DNA Replication Linked to Chemotherapy Resistance in Breast Cancer

Certain mutations influence risk of drug resistance across several cancer types.

An unexpected process for developing chemotherapy resistance in breast cancer was found in a recent study.

Normally, BRCA1 and BRCA2 proteins act as DNA damage sensors, surveyors, and responders. The role of these proteins is to help perform complex functions that facilitate the repair of damaged DNA, according to a study published in Nature.

However, individuals who inherit certain mutations in either of the genes have an increased risk of breast, ovarian, and other cancers.

BRCA1 and BRCA2 mutations account for 20% to 25% of hereditary breast cancers, and 5% to 10% of all breast cancers. Since these mutations show a reduced ability to repair damaged DNA, it causes the cells to become sensitive to DNA damaging drugs; however, breast cancer cells eventually build up resistance to these chemotherapy drugs.

There is one documented mechanism for drug resistance in tumors, through the restoration of accurate DNA repair pathways that mend DNA breaks caused by chemotherapy.

“It is the intricate mechanisms that tumor cells evolve to bypass the need for accurate DNA repair that form the foundation of our study,” said researcher Andre Nussenzweig, PhD. “A deeper knowledge of the processes that drive drug resistance in -mutant tumors will lead to novel therapeutic approaches that target tumor-specific vulnerabilities.”

The researchers linked the protection and stabilization of DNA replication forks as a major contributing mechanism to chemotherapy resistance in BRCA1/2 mutant breast and ovarian cancers. When the replication fork migration is interrupted, it is referred to as a stalled fork.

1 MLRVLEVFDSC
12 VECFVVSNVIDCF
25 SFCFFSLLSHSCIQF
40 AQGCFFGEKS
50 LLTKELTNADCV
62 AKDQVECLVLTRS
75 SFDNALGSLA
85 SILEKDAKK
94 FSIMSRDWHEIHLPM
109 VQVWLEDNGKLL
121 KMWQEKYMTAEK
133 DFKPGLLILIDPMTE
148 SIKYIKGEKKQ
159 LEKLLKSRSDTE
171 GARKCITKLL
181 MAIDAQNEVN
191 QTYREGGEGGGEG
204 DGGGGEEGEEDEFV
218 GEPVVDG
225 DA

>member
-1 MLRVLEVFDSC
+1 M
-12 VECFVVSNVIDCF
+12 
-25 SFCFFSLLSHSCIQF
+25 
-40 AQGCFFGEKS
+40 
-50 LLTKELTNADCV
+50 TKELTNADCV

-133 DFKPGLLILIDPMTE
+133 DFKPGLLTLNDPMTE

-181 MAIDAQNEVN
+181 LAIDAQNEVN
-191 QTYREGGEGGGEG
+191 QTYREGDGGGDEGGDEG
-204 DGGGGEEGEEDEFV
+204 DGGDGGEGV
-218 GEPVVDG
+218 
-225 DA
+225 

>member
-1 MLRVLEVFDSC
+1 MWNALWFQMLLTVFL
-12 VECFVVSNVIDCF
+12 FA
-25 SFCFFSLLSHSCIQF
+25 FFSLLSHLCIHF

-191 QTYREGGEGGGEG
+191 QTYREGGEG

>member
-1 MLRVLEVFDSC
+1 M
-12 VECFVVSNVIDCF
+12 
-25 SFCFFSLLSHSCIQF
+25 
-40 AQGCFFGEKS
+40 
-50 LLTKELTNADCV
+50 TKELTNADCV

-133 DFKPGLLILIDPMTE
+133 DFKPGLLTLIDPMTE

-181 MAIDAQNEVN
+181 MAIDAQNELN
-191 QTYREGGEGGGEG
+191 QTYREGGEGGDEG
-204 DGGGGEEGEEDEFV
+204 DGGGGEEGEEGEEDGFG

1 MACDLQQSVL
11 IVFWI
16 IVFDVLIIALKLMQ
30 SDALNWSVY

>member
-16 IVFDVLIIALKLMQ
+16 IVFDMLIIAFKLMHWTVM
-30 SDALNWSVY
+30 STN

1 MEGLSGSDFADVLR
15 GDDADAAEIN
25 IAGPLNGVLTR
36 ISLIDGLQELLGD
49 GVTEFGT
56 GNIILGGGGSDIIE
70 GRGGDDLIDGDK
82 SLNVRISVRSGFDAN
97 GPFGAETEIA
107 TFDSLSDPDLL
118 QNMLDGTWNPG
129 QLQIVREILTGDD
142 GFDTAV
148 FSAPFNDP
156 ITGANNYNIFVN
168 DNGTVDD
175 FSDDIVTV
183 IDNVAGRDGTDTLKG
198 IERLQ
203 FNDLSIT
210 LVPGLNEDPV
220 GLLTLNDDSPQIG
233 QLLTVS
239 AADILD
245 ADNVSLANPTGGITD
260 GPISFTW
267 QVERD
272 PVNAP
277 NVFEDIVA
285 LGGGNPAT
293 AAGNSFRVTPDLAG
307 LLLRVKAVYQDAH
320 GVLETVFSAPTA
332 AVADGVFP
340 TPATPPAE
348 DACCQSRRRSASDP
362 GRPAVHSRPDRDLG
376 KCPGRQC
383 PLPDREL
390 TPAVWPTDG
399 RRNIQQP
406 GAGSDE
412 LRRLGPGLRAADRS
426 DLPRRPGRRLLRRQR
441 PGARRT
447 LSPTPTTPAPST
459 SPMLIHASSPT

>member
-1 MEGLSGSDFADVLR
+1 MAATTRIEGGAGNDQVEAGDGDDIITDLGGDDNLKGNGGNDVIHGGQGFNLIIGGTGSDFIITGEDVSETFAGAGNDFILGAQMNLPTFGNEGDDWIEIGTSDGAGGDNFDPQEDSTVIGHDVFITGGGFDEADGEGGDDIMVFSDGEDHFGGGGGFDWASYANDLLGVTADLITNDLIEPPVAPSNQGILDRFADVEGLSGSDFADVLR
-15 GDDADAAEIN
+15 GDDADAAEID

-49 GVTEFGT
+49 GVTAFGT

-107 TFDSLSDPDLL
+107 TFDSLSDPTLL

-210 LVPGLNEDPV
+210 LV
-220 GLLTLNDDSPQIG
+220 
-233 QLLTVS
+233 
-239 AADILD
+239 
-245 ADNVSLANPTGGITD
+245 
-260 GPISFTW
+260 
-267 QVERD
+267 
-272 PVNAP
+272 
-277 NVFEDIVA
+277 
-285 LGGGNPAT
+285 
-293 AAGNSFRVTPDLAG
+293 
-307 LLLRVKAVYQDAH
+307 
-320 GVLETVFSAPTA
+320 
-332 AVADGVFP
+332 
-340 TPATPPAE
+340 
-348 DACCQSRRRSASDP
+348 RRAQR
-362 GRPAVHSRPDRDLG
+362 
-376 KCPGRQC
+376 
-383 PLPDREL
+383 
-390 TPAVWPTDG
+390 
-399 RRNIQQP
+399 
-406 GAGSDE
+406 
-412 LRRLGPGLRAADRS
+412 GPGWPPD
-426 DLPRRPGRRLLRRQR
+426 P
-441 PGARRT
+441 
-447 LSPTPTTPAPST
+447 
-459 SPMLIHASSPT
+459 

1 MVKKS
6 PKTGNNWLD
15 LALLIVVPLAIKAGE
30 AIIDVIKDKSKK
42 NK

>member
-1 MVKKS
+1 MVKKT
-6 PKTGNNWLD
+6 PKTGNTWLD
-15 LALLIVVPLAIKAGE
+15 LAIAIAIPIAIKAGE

During replication fork stalling, the BRCA1/2 proteins are called on to protect the newly synthesized DNA strands. However, when the proteins are missing, the replication fork is destabilized and the newly synthesized DNA becomes degraded.

This causes an increase in genomic instability, and increases the sensitivity to DNA damaging drugs. Further findings allowed researchers to identify additional proteins, such as PTIP, CHD4, and PARP1, which actively promote replication fork destabilization by recruiting enzymes that degrade newly synthesized DNA.

When these proteins were absent, it protected the DNA at replication forks, and reversed the drug sensitivity of BRCA1 and BRCA2 mutant cells, causing them to become chemoresistant. The findings also highlighted the complexity of tumor cells that are able to evade chemotherapy and develop drug resistance, since disrupting the activity of several proteins caused the same end point of replication fork protection.

Authors noted that the results are especially relevant in the clinical setting, because the expression of the proteins seem to be an indicator of how patients with the BRCA1/2 mutations will respond to chemotherapy.

“Our work is starting to not only refine, but also redefine, the current dogma in the field, which states that restoring DNA repair pathways are the only means by which BRCA1/2-mutant cells can become chemoresistant,” Nussenzweig said.